The growing number of Threatened and Endangered Species (TES) found on military lands is causing constraints on testing and training which degrads mission readiness. This potentially could lead to reduced defense readiness, lengthy and costly litigation, and criminal and civil penalties.

The purpose of this project is to provide guidelines, methods, and evaluation techniques for TES management and mitigation.

Three species profiled on the SERDP TES Web Page: Alligator Snapping Turtle (Macroclemys temminckii), Southeastern Myotis (Myotis austroriparius), and the Florida Scrub Jay (Aphelocoma coerulescens) 

Technical Approach

Using a plant community framework, regional TES management strategies are being developed for military installations in the southeastern United States. This project consists of three specific research approaches. The first involves coordination with regional experts and an extensive literature survey. Each plant type is defined by its characterization, status, and management requirements. The second aspect focuses on developing collective management strategies that apply to species with similar habitat requirements. Installation managers also are evaluating TES plant population enhancement approaches. The third part of the project consists of small-scale greenhouse studies to assess the impact of smokes, obscurants, and chemical simulants on plants and animals. These studies will determine toxicity levels for the study species.


Information developed in community Management Reports and the Faunal Species Profiles is used to complete a prototype TES Regional Management Plan for the southeastern United States. Scientists developed 18 Faunal Species Profiles of TES species on Department of Defense installations in the southeastern United States. These Profiles are displayed on the SERDP TES Web Page (http://el.erdc.usace.army.mil/tes). The smokes and obscurants dispersion internet tool used by United States Construction Engineering Research Laboratory was upgraded and is now operational. Chemical elemental analysis was completed for the fog oil samples. Laboratory fog oil toxicity tests of the Red Cockaded Woodpecker were conducted using a surrogate avian species.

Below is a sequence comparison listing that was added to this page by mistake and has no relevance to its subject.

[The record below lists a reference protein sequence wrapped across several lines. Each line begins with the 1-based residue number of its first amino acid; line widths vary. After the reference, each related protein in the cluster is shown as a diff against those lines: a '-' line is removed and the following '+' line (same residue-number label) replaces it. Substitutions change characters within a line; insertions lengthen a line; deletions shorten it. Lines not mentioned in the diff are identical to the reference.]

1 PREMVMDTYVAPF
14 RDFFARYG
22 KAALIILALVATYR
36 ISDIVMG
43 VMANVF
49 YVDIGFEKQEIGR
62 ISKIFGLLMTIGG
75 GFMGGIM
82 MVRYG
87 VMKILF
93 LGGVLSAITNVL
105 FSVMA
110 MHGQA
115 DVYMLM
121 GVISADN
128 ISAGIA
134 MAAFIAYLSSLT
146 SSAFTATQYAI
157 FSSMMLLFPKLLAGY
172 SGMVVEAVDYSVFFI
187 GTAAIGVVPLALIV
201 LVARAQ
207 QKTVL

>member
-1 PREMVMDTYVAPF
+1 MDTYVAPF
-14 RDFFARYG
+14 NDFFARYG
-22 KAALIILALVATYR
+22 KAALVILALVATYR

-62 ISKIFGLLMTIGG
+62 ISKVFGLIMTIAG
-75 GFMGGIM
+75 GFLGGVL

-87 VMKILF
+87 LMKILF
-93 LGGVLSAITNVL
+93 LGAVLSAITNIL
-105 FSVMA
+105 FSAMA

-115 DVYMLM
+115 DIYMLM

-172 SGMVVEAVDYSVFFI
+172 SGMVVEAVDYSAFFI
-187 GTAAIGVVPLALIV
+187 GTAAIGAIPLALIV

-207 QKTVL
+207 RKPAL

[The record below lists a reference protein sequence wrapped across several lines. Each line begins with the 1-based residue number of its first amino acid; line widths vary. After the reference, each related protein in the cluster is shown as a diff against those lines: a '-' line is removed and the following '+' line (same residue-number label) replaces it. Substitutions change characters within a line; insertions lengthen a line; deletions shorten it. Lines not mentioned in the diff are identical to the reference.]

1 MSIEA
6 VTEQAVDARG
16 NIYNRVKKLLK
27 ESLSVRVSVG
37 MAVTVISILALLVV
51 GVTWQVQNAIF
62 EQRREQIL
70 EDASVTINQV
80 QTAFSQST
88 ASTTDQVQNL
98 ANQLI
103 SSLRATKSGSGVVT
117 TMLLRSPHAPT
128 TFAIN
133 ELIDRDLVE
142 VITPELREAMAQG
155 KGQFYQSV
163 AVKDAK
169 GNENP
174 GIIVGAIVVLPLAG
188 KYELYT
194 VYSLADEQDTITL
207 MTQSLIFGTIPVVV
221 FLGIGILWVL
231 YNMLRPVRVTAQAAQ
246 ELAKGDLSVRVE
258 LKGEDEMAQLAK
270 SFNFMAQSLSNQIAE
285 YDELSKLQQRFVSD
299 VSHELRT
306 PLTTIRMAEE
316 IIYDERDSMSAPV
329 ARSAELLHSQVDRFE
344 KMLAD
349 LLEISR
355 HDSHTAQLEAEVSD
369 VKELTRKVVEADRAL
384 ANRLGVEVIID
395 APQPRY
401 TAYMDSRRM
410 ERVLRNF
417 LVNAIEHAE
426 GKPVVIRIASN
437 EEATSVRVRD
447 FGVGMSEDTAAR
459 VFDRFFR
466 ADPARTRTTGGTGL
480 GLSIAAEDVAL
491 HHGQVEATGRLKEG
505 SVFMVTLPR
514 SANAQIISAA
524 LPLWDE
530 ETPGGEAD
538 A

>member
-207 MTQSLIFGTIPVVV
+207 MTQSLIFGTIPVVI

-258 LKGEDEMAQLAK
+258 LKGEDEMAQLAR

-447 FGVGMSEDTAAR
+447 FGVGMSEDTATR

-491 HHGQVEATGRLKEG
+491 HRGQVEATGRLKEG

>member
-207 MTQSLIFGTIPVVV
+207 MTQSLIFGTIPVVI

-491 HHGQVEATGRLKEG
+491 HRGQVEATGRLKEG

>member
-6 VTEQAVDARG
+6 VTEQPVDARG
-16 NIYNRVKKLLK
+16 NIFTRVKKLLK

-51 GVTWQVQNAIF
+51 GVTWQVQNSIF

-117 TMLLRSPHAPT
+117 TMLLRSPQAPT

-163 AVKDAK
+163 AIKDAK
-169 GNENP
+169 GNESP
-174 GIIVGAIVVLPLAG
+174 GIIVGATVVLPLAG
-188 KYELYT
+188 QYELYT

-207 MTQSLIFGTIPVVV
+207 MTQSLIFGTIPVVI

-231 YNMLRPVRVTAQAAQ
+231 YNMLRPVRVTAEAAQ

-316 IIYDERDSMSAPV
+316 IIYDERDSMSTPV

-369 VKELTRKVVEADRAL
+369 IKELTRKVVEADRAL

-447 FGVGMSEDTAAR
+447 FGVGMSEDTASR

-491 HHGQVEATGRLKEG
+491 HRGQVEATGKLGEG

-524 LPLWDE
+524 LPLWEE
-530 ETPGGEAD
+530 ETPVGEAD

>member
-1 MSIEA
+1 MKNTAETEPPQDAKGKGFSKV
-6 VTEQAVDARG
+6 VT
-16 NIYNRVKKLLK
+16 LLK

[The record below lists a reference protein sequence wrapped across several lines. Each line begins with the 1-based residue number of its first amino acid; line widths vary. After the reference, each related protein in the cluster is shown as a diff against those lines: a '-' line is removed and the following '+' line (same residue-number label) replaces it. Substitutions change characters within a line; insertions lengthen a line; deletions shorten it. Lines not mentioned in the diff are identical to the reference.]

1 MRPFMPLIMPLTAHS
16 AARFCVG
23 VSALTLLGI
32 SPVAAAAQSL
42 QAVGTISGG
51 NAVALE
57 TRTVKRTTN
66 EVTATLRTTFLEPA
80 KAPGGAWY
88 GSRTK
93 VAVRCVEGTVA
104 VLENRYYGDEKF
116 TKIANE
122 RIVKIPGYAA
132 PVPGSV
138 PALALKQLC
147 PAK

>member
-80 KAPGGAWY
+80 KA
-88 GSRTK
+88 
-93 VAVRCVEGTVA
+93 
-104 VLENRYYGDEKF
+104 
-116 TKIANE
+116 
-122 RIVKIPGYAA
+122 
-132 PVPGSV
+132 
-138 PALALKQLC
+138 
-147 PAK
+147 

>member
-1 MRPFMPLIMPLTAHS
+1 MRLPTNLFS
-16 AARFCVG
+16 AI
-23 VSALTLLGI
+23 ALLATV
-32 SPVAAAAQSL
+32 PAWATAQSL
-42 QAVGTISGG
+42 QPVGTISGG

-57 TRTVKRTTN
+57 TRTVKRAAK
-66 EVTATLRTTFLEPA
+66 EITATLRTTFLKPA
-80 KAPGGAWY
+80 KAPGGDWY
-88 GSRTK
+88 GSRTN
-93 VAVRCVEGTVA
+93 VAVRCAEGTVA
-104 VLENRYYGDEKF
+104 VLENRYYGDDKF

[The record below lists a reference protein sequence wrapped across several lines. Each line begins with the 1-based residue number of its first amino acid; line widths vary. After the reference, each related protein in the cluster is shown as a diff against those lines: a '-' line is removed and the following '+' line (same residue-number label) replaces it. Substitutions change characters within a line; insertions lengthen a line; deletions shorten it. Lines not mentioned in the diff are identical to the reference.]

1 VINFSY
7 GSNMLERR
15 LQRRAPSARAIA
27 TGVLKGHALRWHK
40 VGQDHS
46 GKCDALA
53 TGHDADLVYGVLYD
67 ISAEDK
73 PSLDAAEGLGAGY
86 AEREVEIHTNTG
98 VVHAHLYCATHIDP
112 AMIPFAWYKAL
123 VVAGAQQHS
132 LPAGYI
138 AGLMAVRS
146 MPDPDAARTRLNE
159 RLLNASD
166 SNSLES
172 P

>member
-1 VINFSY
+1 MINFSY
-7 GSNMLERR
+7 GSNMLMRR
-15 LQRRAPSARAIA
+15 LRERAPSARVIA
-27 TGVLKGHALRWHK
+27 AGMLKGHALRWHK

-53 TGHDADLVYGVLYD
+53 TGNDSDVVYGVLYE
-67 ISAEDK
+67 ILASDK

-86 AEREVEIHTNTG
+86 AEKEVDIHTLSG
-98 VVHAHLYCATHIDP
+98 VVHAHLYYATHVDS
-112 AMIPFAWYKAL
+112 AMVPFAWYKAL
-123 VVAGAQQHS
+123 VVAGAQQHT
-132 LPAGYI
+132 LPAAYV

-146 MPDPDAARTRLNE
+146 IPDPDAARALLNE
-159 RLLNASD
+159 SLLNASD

This project will contribute substantively to a comprehensive, systematic, and integrated approach to TES management on military lands. On-going interagency coordination will yield benefits at the national, regional, and local levels. Potential users include the military installations, higher headquarters levels responsible for TES management, and many individuals in the private sector.